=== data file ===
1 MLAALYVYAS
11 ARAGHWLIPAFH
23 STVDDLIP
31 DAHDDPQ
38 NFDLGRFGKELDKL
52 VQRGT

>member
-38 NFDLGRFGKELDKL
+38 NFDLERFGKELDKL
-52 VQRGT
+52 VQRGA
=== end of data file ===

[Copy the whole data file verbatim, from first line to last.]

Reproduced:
1 MLAALYVYAS
11 ARAGHWLIPAFH
23 STVDDLIP
31 DAHDDPQ
38 NFDLGRFGKELDKL
52 VQRGT

>member
-38 NFDLGRFGKELDKL
+38 NFDLERFGKELDKL
-52 VQRGT
+52 VQRGA